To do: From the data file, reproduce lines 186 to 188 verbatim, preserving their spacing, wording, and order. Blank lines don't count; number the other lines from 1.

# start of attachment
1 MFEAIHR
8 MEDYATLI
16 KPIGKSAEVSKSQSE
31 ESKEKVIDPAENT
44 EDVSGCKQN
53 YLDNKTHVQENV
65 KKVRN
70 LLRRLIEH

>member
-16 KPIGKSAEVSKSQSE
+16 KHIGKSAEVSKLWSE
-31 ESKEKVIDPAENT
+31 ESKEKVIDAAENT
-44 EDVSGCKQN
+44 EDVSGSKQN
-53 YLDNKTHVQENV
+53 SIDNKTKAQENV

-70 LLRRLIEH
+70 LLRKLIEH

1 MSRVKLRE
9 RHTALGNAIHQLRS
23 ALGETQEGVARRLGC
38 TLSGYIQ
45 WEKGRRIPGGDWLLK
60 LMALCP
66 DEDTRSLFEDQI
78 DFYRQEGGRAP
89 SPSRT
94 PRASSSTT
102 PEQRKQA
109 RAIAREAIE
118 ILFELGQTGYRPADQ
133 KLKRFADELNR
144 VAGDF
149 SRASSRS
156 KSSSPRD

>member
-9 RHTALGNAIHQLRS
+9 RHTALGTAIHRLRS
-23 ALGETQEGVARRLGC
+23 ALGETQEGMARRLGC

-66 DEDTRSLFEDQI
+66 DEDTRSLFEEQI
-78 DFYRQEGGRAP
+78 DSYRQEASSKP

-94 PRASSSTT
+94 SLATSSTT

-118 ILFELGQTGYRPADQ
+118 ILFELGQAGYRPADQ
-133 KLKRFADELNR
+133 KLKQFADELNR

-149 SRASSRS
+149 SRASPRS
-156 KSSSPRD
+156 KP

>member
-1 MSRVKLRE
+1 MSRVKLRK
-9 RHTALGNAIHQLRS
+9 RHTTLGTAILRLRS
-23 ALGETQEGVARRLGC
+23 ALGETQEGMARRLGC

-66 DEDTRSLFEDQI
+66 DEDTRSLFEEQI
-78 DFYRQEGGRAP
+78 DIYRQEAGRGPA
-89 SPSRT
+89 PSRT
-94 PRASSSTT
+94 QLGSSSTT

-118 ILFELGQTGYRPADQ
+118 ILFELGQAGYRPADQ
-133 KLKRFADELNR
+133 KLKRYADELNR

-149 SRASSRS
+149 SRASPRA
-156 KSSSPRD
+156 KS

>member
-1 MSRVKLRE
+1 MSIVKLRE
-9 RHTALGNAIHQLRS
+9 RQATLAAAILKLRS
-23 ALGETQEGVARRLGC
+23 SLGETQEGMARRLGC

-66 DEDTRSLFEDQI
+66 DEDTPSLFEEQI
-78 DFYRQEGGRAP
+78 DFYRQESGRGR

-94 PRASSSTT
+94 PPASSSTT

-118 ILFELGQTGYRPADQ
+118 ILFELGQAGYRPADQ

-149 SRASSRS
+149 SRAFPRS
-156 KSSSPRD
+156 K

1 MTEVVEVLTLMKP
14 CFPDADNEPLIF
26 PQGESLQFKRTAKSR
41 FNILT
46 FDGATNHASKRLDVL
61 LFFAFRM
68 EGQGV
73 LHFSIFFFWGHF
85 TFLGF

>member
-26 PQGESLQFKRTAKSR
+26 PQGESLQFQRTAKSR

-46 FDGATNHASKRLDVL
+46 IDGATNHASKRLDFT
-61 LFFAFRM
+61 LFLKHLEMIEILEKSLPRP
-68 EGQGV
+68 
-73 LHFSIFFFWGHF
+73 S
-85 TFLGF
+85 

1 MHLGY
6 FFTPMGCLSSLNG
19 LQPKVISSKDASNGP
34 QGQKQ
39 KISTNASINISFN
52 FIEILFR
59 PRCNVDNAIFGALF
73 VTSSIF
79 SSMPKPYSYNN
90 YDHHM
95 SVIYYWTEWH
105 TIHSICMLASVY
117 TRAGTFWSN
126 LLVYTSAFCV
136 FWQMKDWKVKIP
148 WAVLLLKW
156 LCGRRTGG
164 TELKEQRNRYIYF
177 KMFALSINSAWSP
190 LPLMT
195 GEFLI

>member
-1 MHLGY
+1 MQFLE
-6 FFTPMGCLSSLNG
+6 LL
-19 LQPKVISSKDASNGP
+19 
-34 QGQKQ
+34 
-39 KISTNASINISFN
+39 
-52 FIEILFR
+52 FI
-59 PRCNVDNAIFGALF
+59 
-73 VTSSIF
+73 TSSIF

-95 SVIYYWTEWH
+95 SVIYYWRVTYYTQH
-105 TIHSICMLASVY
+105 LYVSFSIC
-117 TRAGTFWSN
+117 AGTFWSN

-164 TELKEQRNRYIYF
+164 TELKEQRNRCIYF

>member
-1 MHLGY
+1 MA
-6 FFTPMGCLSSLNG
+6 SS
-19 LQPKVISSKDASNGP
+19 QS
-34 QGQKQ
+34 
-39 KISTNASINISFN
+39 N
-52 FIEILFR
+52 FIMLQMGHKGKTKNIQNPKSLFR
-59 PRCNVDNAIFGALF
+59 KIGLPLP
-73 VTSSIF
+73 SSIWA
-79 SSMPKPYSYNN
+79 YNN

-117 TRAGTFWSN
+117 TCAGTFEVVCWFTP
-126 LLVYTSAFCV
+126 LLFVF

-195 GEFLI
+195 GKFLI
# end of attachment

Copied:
+117 TCAGTFEVVCWFTP
-126 LLVYTSAFCV
+126 LLFVF